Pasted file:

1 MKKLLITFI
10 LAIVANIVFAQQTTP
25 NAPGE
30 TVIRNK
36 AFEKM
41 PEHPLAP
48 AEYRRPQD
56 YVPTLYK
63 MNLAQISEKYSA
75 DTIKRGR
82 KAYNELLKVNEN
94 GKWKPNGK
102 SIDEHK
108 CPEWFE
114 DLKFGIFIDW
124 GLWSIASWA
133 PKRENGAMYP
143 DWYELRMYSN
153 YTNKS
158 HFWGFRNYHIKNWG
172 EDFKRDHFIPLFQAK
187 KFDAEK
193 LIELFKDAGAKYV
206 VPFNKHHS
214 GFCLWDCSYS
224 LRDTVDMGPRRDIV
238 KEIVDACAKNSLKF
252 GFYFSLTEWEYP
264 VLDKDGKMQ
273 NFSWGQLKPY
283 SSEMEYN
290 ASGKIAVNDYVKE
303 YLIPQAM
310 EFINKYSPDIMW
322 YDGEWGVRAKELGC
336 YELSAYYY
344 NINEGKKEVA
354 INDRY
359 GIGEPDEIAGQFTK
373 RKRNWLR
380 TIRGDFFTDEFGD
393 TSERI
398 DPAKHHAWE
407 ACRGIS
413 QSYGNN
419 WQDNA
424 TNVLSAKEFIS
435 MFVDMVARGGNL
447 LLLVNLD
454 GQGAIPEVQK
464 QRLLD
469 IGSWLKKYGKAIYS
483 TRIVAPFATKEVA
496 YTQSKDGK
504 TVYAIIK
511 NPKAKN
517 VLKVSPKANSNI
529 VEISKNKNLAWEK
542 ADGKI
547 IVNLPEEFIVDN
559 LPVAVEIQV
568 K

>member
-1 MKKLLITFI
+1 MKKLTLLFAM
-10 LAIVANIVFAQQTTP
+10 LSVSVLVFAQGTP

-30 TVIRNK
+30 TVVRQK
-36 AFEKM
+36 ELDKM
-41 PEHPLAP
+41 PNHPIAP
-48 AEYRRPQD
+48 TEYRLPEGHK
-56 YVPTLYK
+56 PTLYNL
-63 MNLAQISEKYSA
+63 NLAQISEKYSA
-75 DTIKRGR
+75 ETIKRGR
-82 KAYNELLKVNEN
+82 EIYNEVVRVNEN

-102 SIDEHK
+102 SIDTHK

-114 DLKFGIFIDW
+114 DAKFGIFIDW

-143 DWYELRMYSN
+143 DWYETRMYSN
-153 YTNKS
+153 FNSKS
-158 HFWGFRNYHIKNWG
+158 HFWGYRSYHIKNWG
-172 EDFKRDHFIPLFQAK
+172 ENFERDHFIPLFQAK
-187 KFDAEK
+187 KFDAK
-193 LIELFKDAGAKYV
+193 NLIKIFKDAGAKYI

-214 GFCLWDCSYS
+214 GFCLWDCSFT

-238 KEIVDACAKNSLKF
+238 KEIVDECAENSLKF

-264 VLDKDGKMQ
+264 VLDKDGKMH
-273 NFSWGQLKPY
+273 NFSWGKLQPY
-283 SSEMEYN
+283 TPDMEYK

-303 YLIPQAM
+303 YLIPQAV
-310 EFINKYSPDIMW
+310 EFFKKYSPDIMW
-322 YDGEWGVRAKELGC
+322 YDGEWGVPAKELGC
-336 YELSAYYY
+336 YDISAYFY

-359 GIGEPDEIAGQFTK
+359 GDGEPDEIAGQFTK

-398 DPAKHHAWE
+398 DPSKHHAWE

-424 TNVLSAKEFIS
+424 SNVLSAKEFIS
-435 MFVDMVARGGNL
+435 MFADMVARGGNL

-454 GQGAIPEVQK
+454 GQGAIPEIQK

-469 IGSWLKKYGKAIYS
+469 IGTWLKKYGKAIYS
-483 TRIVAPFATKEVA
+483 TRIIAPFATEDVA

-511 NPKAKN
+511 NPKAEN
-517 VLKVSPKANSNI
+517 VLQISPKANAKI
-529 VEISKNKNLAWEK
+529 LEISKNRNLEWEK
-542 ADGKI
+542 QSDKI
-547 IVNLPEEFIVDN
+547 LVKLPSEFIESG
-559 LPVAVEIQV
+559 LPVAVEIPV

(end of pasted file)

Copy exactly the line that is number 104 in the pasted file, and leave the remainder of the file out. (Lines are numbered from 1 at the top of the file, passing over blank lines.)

-264 VLDKDGKMQ